Inflow of the Dagomys River into the Sea and Sochi's Cape
Russian photographer Sergei Mikhailovich Prokudin-Gorskii (1863–1944) made a number of trips to the Caucasus region, including one in the summer of 1912. On this trip, he photographed extensively along the coast of the Black Sea in the area of Sochi. After the end of the Caucasian War in 1864, Russia encouraged settlers to move into the coastal area, which became a part of Chernomorskaia guberniia (Black Sea Province). The imperial court also acquired extensive land near the coast, especially during the reign of Nicholas II. A portion of this land was used to create a large farm and park in the valley of the small West Dagomys River. The name Dagomys comes from a Cherkess word meaning “cool, shady place.” The sweeping view in this photograph, taken from an elevation in the coastal range, shows the point where the river empties into the Black Sea. A coastal road cuts through fields that have been prepared for cultivation. Across the bridge, the far hillside shows a newly planted orchard. In the distance is Sochi Cape. Prokudin-Gorskii used a special color photography process to create a visual record of the Russian Empire in the early 20th century. Some of his photographs date from about 1905, but the bulk of his work is from between 1909 and 1915, when, with the support of Tsar Nicholas II and the Ministry of Transportation, he undertook extended trips through many different parts of the empire.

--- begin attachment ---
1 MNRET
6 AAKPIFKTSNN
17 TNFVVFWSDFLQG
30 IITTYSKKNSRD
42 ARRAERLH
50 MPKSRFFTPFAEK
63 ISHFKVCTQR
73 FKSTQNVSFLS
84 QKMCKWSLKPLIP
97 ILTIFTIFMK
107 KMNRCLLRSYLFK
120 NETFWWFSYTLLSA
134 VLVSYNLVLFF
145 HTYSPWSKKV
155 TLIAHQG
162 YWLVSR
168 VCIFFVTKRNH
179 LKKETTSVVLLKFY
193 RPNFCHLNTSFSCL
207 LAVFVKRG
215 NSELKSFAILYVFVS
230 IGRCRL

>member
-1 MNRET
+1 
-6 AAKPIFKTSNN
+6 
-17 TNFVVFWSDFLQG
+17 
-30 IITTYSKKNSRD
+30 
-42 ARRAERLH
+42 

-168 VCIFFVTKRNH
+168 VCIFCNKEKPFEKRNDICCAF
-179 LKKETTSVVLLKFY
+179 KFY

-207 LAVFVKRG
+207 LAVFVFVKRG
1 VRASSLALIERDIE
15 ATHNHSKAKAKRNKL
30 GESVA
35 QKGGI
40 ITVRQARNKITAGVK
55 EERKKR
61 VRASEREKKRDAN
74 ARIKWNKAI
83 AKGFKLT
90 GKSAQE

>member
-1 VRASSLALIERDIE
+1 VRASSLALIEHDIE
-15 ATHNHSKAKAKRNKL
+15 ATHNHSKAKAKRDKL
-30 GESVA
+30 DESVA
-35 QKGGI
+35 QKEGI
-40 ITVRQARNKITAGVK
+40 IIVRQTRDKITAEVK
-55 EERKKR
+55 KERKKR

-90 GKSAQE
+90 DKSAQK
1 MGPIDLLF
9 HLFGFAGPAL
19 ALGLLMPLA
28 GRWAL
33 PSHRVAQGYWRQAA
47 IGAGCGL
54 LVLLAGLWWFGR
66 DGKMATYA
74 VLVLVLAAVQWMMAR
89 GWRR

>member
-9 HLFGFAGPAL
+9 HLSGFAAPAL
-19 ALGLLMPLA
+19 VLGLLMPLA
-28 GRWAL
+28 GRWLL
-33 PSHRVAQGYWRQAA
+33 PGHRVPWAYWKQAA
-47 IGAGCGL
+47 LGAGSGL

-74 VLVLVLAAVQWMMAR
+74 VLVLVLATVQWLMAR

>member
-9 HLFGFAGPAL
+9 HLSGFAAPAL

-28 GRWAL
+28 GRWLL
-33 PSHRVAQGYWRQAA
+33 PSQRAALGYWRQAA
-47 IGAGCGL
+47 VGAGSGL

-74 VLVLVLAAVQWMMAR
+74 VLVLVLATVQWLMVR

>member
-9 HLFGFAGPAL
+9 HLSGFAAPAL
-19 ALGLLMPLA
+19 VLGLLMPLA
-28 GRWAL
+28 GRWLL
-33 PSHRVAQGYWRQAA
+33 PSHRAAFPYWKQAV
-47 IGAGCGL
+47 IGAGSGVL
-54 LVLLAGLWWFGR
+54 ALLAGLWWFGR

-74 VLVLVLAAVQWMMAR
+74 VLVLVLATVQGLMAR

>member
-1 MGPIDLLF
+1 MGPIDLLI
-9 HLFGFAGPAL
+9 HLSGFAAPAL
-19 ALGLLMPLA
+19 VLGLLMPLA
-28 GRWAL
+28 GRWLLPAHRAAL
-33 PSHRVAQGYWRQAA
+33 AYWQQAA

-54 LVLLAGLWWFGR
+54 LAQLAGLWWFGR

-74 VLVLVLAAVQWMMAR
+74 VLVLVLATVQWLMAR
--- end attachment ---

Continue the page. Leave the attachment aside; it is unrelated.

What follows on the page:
Title in Original Language
Впадение р. Дагомыса в море и Сочинский мыс
Type of Item
Glass negative (presented as a digital color composite)
- Prokudin-Gorskii’s photographic work survives primarily in two forms: 1,901 black-and-white triple-frame glass plate negatives, made with color separation filters, which Prokudin-Gorskii used to make color prints and lantern slides; and 12 albums of sepia-tone prints, made from the glass negatives, which Prokudin-Gorskii compiled as a record of his travels and studies. The Library of Congress purchased the glass plate negatives and the albums from the Prokudin-Gorskii family in 1948. In 2004, the Library of Congress had digital color composites made from all the surviving glass negatives using a software algorithm to automatically align the color components. As with most historical photographs, title and subject identifications are corrected and enhanced through new research. Current information on the collection is at http://www.loc.gov/pictures/collection/prok/.
Last updated: October 7, 2016